- The Washington Times - Tuesday, May 24, 2005

“Can’t we all just get along?”

Of course not. Taking offense and demanding apologies has become the No. 1 sport in certain precincts, exceeding baseball, soccer and camel racing. In some societies, collecting insults approaches the pursuit of sex.

Howard Dean screams for apologies from Republicans, and Sen. Harry Reid, the one-man Democratic insult machine, leaves regrets echoing in his wake. Indian tribes demand that college administrators eliminate “native American” mascots. Blacks want the names of dead white heroes of early America scrubbed from streets, parks and even cities. Saddam Hussein is outraged because we’ve seen him in his underwear. (If we can take it, why can’t he?)

Nobody plays this game better than our late-starting Muslim friends. Newsweek’s greatest gaffe, as it turns out, was not in incorrectly reporting that guards at Guantanamo “flushed” a copy of the Koran down a toilet, nor even in offering a tepid apology for doing so. The magazine’s gravest offense is that the story ain’t necessarily so. It’s hard to make a profit from an apology for something that didn’t happen.

Plumbers, who ought to know, thought the Newsweek item smelled bad from the start. A little toilet paper, even a Kleenex, is more than most modern toilets can handle, and something as big as a Koran, or a volume as small as the paperback edition of “Arab Heroes of Wars With Israel,” would choke the old four-gallon jobs. The less said the better about the elegant squat-and-let-fly toilets, which to Judeo-Christian eyes are just holes in the floor. These were installed for the pleasure of cultured terrorist guests at Guantanamo. Such conveniences, whatever they are, are not “flush” jobs.

But it’s not just the devotees of the Prophet. The Rev. Jesse Jackson, the noted scholar, theologian and shakedown artist, got an unexpected opportunity from President Vicente Fox of Mexico, whose war on poverty consists of sending his tired, his poor and his huddled masses yearning to be free off to clean toilets in Tucson, Tucumcari and Beverly Hills. He forgot where he was and remarked that Mexican immigrants flood north to take jobs that “not even blacks” want. Mr. Fox, though astute, is not hip. He understands that in America we have free speech, but does not understand that free speech doesn’t necessarily include plain speech.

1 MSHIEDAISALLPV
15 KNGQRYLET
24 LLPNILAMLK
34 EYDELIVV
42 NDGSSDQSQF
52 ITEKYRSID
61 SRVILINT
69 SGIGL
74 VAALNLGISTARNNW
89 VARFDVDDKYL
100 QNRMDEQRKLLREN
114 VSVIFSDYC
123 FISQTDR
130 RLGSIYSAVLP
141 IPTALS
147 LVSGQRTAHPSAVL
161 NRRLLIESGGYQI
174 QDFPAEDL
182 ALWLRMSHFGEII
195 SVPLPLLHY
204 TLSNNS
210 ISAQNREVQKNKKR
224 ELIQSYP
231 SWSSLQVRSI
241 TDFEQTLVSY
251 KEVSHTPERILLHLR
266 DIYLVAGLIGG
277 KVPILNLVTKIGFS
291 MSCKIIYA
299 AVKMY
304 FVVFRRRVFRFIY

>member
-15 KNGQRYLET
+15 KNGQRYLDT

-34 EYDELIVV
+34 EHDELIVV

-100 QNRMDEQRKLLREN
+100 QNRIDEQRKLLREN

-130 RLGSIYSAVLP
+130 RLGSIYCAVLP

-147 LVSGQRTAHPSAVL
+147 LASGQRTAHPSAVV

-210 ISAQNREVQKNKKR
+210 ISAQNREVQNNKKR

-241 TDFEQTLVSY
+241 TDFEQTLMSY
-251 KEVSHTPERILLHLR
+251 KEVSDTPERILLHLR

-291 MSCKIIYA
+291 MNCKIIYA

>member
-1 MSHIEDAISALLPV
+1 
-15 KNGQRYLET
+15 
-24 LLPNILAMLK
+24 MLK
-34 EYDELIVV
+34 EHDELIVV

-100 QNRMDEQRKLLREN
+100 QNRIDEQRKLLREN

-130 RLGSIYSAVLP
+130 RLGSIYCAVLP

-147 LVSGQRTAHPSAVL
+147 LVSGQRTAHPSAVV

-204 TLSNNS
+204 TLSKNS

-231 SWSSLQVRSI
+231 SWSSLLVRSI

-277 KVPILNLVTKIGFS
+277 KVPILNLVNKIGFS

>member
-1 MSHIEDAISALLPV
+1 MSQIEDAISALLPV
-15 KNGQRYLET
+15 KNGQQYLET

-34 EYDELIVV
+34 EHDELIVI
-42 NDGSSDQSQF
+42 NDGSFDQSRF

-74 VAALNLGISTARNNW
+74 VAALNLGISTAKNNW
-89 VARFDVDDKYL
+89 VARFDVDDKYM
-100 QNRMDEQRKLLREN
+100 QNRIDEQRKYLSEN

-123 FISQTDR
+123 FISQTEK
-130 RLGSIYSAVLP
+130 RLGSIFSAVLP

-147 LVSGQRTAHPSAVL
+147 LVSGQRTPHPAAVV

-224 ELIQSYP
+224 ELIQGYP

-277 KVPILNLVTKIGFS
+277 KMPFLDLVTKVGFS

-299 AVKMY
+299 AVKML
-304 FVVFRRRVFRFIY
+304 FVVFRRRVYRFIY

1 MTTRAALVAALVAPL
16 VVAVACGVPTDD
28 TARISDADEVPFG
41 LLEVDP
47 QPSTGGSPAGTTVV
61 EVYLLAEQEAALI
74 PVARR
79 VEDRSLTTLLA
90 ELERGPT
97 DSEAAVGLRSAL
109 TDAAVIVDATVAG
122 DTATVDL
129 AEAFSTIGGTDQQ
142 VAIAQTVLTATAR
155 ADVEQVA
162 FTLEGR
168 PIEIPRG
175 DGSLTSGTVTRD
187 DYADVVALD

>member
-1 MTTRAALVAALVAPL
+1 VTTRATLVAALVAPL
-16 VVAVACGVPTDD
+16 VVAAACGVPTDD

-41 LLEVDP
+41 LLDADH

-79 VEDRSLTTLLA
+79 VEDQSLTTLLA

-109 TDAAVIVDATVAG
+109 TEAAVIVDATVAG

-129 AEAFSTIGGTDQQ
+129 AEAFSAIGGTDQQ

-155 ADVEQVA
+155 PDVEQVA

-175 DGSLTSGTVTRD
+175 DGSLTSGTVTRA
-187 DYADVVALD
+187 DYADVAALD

The Rev. Dr. Jackson flew off to Mexico City to confront el Presidente, and in anticipation of returning with the riches of Montezuma, took his fellow distinguished divine, the Rev. Dr. Al Sharpton, to help carry back the loot. El Presidente received him, but unlike pols north of the border, did not deck himself out in a tailored hair shirt. “In no case had there been a racist attitude,” the president’s press agent said. “The point is closed.” Yesterday, the NAACP said it had invited President Fox to its annual convention, where he will have further opportunity to discuss ethnic work ethics.

Only a little farther south, similar demands for apologies have grown to an international incident between Argentina and Brazil. This all began on the soccer field, the only truly serious venue south of the border. Gringo wars begin over trivial events — the firing on Fort Sumter, assassinating an archduke, bombing Pearl Harbor — but more than one war has been set off by a soccer match in the land of the big enchilada. This latest dispute began when an Argentine player called a Brazilian player “el negro.” Argentinians note that their own superstar, who is not black, is called “el negro” because he’s dark, and that the insulted Brazilian is called “Grafite” because he is, in fact, black. The particulars of this dispute are over the head of a mere gringo who likes baseball, but there’s hope that it can be worked out short of war. The powers that be, if any, should nevertheless consider holding the flight to Buenos Aires for Jesse and Al at the airport.

President Bush dispatched Laura to the Middle East in the wake of the Newsweek kerfuffle — sending women into combat is this administration’s default strategy — and a good thing, too. Muslims are in no mood to let the controversy die. The president of Afghanistan, visiting Washington, threw a late rock at Newsweek only yesterday.

Anyone who has enjoyed the spirit of live and let live in Arabia can understand why. You can’t get a drink of anything stronger than Pepsi. Girl-watching is reduced to comparing burkas. Unless there’s a beheading of a Christian or a Jew in the town square, life is bor-r-r-r-r-ing. Praying, listening to an imam read from the Koran and recite all the things you aren’t allowed to do gets old. Reciting insults and demanding apologies is the only Entertainment Tonight.

Wesley Pruden is editor in chief of The Times.

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